A few arrow function specification issues

Domenic Denicola domenic at domenicdenicola.com
Mon Apr 23 16:59:48 PDT 2012

As a day-to-day user who was not using strict until recently (stubborn other team member for the loss), I can say that moving to strict was much more a "cleanup" experience than a "mode" experience, with only a few small exceptions:

1) Poison-pilling arguments.callee: some code on the internet (notably [1], but elsewhere too) uses this property.

2) Throw on `delete`ing non-configurables: unlike the other throw-on-doing-something-bad, `delete`ing non-configurable properties was something we actually did on purpose. E.g. using it to clear an "entry" in a "map", whether or not that entry was ever filled. (Cf. [2].) We never tried writing to a non-writable property, because that would cause bugs, but `delete`ing a property that doesn't exist was a common pattern.

[1]: http://www.devthought.com/2011/12/22/a-string-is-not-an-error/
[2]: https://github.com/cjohansen/Sinon.JS/commit/80c38bd3e4b8813ab74ef27a4db3646e4778e31c


Otherwise, it was just cleanup: we got to get rid of our global detector (`setInterval(compareWindowPropertiesToLastTimeYouChecked(), 1000)`), never missed `with` or evil-`eval`, and due to a V8 bug never had boxed `this` in the first place. We're using it transparently throughout the codebase, in fact, due to using an XHR+`eval` module loader that can insert the `"use strict"` pragma before `eval`ing.

> -----Original Message-----
> From: es-discuss-bounces at mozilla.org [mailto:es-discuss-
> bounces at mozilla.org] On Behalf Of David Herman
> Sent: Monday, April 23, 2012 19:11
> To: Brendan Eich
> Cc: es-discuss
> Subject: Re: A few arrow function specification issues
> On Apr 23, 2012, at 2:44 PM, Brendan Eich wrote:
> > Brendan Eich wrote:
> >> Without arguments runtime semantic shifts, and with |this| lexical,
> there aren't many strict mode changes left IIRC, and they are pretty edgy
> edge cases.
> >
> > True enough, but I hang tough on wanting arrows to imply strictness. I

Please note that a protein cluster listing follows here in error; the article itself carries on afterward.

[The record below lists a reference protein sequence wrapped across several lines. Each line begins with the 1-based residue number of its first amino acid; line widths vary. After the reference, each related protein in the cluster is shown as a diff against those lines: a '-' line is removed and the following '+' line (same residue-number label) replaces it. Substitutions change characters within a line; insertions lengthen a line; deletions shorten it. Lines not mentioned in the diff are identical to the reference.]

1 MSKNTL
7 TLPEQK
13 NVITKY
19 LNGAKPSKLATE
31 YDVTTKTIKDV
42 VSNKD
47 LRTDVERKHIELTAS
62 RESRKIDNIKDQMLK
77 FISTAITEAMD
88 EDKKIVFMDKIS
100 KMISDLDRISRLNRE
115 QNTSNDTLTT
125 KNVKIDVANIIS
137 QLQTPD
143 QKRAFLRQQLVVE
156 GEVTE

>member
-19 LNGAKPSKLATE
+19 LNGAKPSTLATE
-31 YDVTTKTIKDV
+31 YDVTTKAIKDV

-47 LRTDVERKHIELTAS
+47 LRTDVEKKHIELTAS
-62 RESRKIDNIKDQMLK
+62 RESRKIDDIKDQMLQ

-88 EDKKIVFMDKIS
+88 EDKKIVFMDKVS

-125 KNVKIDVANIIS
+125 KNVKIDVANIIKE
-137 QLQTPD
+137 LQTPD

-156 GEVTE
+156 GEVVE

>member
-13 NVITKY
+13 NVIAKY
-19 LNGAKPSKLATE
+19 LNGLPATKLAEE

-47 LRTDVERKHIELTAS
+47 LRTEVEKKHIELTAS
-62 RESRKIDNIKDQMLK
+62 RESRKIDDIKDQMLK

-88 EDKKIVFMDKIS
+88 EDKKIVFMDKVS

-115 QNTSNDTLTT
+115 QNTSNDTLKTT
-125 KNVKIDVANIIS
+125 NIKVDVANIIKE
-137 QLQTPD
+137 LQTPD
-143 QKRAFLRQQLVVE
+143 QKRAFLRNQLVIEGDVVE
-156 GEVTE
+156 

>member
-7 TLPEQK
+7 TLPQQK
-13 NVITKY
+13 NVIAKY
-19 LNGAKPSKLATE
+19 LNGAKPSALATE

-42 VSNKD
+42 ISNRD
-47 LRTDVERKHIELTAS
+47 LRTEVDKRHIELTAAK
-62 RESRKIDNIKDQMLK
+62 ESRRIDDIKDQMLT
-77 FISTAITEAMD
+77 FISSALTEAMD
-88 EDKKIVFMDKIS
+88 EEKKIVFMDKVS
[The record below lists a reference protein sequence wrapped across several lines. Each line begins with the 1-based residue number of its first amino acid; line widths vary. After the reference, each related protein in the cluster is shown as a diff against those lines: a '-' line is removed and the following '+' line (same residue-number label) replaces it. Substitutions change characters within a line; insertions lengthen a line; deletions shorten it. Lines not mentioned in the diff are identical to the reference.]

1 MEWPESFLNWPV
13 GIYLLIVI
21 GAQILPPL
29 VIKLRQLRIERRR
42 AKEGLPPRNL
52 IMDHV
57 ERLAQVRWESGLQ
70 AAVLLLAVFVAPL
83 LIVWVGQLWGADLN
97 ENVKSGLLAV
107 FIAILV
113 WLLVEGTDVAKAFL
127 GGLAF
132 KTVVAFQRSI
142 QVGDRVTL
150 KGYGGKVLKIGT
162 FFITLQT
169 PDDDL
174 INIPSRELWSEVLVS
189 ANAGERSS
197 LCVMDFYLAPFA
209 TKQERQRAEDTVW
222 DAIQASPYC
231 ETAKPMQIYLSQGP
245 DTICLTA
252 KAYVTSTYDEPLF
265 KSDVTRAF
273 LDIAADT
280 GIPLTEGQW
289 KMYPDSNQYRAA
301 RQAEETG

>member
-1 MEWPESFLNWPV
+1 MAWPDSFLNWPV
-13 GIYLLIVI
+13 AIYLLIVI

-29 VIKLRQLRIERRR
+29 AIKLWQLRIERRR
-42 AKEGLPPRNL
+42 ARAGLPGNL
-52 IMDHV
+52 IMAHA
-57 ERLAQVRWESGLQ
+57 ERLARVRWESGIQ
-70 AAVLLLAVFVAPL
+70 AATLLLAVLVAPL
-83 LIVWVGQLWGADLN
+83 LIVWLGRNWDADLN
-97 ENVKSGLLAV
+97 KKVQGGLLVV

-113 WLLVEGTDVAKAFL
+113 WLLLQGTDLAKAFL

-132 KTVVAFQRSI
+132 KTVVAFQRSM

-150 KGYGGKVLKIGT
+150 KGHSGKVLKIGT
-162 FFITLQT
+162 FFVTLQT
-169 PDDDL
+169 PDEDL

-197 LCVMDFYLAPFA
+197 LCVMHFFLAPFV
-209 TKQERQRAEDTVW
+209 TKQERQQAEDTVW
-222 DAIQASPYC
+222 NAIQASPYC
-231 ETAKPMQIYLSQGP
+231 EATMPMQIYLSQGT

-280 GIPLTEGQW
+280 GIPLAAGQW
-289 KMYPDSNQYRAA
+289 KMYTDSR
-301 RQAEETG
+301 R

> may be wrong but the edge cases cited so far (global variable creation by
> assignment, 'with', direct eval injecting 'var' into its dynamic scope)
> along with this |this|-boxing one are underwhelming.
> IMO, this decision hangs on whether we think strict mode can be thought
> of as a "cleaning up" that will mostly just catch bugs, resulting in
> failing faster but otherwise not changing program behavior significantly.
> POSITION "CLEANUP": If it's just a cleanup, then it makes sense to
> introduce strict mode in a bunch of places in the language. It'll catch
> bugs, and for the most part people won't have to think to themselves "is
> this strict code?"
> POSITION "MODE": If it's something that is likely to change behavior in
> meaningful ways other than failing faster, then it's something
> programmers will have to be mindful of. In that case, having multiple
> constructs that implicitly introduce strict mode imposes a burden on
> programmers: they have to know which features are strict and which ones
> aren't.
> Every fiber of my being screams MODE. Brendan argues CLEANUP based on the
> rationale that the non-error semantic changes of strict mode are unlikely
> edge cases. This is the strongest argument against MODE. I can't prove it
> wrong, but it's a risky bet. If it turns out to be the case that in
> practice you need to keep track of whether you're in strict mode, then
> weak programmers who don't know better will end up with a confusing mess,
> and strong programmers will prophylactically make sure to put their
> entire programs in strict mode rather than memorize which subset of
> syntaxes opt in. Since strong programmers have the option to do that
> anyway even without multiple implicit opt-ins, why take the risk?
> Pascal^H^H^H^H^H^H Dave
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